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Review-a-Day
Washington Post Book World
Friday, April 14th, 2006


 

My Latest Grievance: A Novel

by Elinor Lipman

Frederica's Complaint

A review by Fay Weldon

Elinor Lipman is a far more serious novelist than she pretends to be or is allowed to be by reviewers. (I learned a long time ago that to be taken seriously you need to cut back on the funny lines. I once all but won the Booker Prize for a novel from which, on Kingsley Amis's advice, I had removed anything remotely mirthful. Alas, it was still "all but," so I reverted to my old ways.) Lipman, declining to learn this worldly wisdom, goes on making jokes and therefore tends to get described with adjectives that are good for sales but bad for literary reputations: "oddball," "hilarious," "over-the-top," "quirky," "beguiling" or, worst of all, "summer reading." The prose slips down too easily and pleasantly to allow her to rise into the literary top division, where the adjectives become "piercing," "important," "profound," "significant," "lyrical," "innovative" and so on. Dull, in fact.

But up there at the top is where this enchanting, infinitely witty yet serious, exceptionally intelligent, wholly original and Austen-like stylist belongs. Delicately, she travels the line where reality and fiction meet. Reality being more oddball, quirky and chaotic than fiction can ever be, Lipman inures us to the truth about the way we live by making it up as she goes along, cracking jokes and pretending it's all fiction.

This is Lipman's campus novel. (She wanders in and out of genres. The Dearly Departed was a mystery featuring dead bodies and policemen -- or "Summer reading at its best," as the Atlantic Monthly damned it. The Pursuit of Alice Thrift was her doctors-and-nurses novel, elegant and baneful.) Being a Lipman creation, the heroine of My Latest Grievance is no conventional academic but the precocious 16-year-old Frederica, child of two kindly, solemn professors, PC before their time. (The novel is set in the '70s.) Her father is the union grievance chairperson; her mother lectures on social stratification, murder and penology. Frederica's father turns out to have had a first wife, the egregious Laura Lee. Claiming stepmotherly status, Laura Lee appears out of nowhere to become a campus house mother, seduce the dean, nearly get the parson excommunicated, drive drunk and claim pregnancy, leaving Frederica to deal with the fall-out. Lipman takes this kind of thing for granted. So do I. Real life is fuller of outrage than fiction ever is.

See Frederica now, eating in the college canteen. Because her highly developed community spirit suggests that she always choose a seat next to the lonely and neglected, she sits next to the ostracized Laura Lee. Frederica's mother joins them: "My mother put her tray down next to mine. Her plate held only the evening's carrots, baked potato, and raw cauliflower florets from the salad bar. She looked her dowdiest, her gray hair bushing out from two mismatched barrettes of mine, her reading glasses dangling over a faded brown turtleneck, torn along one shoulder seam."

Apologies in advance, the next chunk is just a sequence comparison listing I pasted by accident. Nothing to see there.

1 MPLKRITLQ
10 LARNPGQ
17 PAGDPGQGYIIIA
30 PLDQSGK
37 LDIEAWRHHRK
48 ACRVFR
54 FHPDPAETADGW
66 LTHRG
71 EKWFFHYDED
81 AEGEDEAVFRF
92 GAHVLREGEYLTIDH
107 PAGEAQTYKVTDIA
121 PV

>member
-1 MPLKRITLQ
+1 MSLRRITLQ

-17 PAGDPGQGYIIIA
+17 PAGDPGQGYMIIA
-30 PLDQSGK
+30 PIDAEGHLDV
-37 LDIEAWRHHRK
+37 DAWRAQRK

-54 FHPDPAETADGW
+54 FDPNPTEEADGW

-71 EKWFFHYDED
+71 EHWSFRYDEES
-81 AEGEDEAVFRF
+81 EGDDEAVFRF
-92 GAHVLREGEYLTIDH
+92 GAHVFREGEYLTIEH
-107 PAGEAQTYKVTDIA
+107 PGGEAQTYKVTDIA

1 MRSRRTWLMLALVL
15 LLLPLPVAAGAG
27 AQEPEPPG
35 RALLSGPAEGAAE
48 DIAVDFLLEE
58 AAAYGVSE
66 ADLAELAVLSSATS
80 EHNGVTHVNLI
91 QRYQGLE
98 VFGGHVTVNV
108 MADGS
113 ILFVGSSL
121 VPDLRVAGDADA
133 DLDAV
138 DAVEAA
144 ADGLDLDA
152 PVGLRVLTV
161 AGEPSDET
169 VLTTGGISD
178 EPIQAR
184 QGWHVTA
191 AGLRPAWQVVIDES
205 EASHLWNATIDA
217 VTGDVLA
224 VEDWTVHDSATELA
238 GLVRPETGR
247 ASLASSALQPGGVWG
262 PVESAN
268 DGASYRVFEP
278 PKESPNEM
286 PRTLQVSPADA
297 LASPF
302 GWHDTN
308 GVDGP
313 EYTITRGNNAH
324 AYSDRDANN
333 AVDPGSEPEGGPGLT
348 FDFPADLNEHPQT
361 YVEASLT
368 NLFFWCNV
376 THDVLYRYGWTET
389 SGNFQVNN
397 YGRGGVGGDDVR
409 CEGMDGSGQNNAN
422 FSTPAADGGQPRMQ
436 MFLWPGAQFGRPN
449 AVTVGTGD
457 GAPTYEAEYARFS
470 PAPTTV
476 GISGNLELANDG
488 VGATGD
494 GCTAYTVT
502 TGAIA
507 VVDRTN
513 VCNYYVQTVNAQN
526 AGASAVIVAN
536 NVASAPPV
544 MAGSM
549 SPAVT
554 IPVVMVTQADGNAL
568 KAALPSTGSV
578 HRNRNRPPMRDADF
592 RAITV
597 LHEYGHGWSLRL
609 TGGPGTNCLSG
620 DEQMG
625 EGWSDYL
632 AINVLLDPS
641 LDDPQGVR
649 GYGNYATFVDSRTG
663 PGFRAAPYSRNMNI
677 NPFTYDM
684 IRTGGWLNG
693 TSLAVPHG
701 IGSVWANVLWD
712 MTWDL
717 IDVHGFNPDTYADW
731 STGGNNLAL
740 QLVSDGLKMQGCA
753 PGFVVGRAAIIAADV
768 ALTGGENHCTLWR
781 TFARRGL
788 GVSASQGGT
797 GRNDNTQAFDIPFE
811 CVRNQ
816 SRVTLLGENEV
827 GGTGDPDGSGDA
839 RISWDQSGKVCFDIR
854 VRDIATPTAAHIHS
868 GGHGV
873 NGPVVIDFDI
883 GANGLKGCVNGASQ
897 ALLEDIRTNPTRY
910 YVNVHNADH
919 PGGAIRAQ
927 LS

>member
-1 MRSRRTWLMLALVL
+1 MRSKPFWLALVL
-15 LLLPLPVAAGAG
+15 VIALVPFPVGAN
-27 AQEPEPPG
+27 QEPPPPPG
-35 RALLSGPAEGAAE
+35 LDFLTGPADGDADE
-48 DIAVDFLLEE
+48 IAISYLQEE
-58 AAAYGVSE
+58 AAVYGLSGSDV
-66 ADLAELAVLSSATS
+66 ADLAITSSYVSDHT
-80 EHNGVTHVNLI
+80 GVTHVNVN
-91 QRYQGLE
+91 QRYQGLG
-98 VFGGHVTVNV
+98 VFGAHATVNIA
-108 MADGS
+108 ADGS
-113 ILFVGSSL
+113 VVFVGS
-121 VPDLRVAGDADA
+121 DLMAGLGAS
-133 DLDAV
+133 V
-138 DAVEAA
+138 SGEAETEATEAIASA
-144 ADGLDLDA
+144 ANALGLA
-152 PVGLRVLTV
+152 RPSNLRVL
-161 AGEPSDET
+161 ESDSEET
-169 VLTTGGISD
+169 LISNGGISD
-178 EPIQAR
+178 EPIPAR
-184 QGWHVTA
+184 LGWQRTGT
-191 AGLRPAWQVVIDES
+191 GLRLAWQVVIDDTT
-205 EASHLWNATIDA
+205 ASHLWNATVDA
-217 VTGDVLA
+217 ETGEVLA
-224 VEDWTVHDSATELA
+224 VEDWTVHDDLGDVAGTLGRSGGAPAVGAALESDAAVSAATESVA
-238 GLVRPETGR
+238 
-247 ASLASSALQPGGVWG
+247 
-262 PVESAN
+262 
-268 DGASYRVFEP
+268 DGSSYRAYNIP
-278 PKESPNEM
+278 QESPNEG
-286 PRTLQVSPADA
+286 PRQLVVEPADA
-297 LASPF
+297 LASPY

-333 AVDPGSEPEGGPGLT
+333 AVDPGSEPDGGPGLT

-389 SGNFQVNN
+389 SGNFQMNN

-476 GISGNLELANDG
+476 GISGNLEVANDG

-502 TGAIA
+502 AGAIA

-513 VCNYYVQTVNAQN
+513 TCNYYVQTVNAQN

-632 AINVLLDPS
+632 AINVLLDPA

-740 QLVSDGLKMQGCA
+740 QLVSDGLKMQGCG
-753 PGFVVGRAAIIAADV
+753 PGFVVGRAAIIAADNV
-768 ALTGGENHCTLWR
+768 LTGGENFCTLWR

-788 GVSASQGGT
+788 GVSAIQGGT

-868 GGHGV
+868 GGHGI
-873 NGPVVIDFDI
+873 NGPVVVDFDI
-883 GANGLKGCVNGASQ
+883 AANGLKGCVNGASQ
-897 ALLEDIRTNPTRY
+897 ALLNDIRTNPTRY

" 'Are you a vegetarian?' asked Laura Lee."

Laura Lee's subtext: Trust the ex-husband to choose a non-meat-eater for a second wife. And on the novel blithely goes. Lipman would not dream of belaboring a point, underlining a joke for our benefit. She side-swipes them, leaving a gap between her sentences, a jump in reasoning that both diverts and requires attention and leaves you laughing aloud.

Frederica is aggrieved. She has reason to be: She had no childhood; she has no home other than the college dorm; her diet since infancy has been the college canteen. "I wanted to be cool," she thinks. "I wanted my father to drive a car and wear a suit to work. I wanted my mother to read Vogue, color and straighten her gray hair, wear high heels, cut the crusts off sandwiches. I knew from television that families were supposed to live in houses, to sleep uninterrupted by fire drills or homesick freshmen, and eat by themselves in dining rooms that didn't seat a thousand." No such luck.

Frederica's fate is to end up in the college where she began, as vice chancellor in charge of administration of all things financial. Eventually, she creates the Laura Lee French prize, to be awarded to the student who most emulates that respected creature, now deceased. "When the winner is announced -- always a famously kooky but popular pain in the ass -- the crowd goes wild." It does not matter if I've told you how the book ends; the delights of the journey are everything. Elinor Lipman seems to find difficulty in taking herself seriously, but I think this is superstition -- the better to turn away the wrath of the Gods of Literature, who might strike her down in envy if she catches their eye.

Fay Weldon's 25th novel, She May Not Leave, will be published in June.


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